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After experiencing intense headaches and blurred vision caused by a build up of fluid pressure around her brain, an Ohio woman indicates that she was diagnosed with papilledema and pseudotumor cerebri (PTC) triggered by a Mirena IUD implant received for long-term birth control.
The complaint (PDF) was filed eariler this month by Sara Marie Wessel in the U.S. District Court for the District of New Jersey, alleging that Bayer failed to adequately warn women and the medical community about the potential side effects of Mirena birth control.
The Mirena IUD is marketed as a “hassel free” form of birth control, involving a T-shaped plastic implant placed into the uterus, which release the progestin levonorgestrel to prevent pregnancy for up to five years.
Wessel indicates that a Mirena IUD was implanted in July 2012, and she began suffering headaches, blurred vision and other symptoms caused by a build up of fluid pressure around the brain, known as pseudotumor cerebri (PTC) or ideopathic intracranial hypertension (IIH). The condition is also often associated with a diagnosis of papilledema, or optic disc swelling caused by the increased intracranial pressure.
“There is currently no treatment to reverse permanent injury to the optic nerves caused by increased intracranial pressure. Because of this, treatment of PTC or IIH is focused on halting visual loss that has already occurred,” the lawsuit states. “Although PTC or IIH is considered reversible in some patients, it may take years before normal pressure is maintained. it also may be irreversible in some cases.”
The case joins growing number of similar Mirena lawsuits over papilledema and pseudotumor cerebri (PTC) filed by women nationwide, each involving similar allegations that plaintiffs could have avoided long-term damage if Bayer had provided better warnings about the risk associated with the IUD birth control.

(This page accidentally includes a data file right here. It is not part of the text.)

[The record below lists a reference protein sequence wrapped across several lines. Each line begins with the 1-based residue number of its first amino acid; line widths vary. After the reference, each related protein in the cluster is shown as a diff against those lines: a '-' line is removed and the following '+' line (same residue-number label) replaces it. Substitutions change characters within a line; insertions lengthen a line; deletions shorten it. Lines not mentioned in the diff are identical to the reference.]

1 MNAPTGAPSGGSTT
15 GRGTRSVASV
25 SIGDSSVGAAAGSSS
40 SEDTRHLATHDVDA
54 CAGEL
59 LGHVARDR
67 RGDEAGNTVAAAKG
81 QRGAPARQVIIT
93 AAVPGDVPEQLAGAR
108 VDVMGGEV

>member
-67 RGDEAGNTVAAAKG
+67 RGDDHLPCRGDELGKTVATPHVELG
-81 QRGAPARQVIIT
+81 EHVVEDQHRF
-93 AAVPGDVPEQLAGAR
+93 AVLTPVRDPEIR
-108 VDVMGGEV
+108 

Exposure to levenorgestrel in other birth control products has been linked to problems with pseudotumor cerebri, but no Mirena warnings were provided about the potential risk associated with Bayer’s IUD implant, or the importance of doctors monitoring patients for signs of sudden headaches, vision problems or other signs of the dangerous build up of fluid around the brain.
While the fluid pressure on the brain caused by pseudotumor cerebri from Mirena can often be resolved via a lumbar puncture or the use of a brain shunt, many women have been left with permanent damage to the optic nerve, which can lead to life-long symptoms.
In several other countries, including South Africa and Hong Kong, warning information provided by Bayer indicate that papilledema is a possible side effect of Mirena. However, the same information and warnings were provided women in America or the U.S. medical community. Plaintiffs allege that this failure to warn prevented users and doctors from promptly recognizing the symptoms of pseudotumor cerebri or papilledema from Mirena, which may have allowed women to avoid long-term optic nerve damage.
Amid a growing number of Mirena pseudotumor cerebri cases brought throughout the federal court system against Bayer, a request was filed last year with the U.S. Judicial Panel on Multidistrict Litigation (JPML) to centralize the cases before one judge. However, that request was rejected, so Wessel’s claim and others filed by other women nationwide are proceeding without coordinated pretrial proceedings.
In addition to problems with pseudotumor cererbri, Mirena IUDs have also been linked to reports of the IUD perforating the uterus or moving out of position, causing severe internal injuries for many women.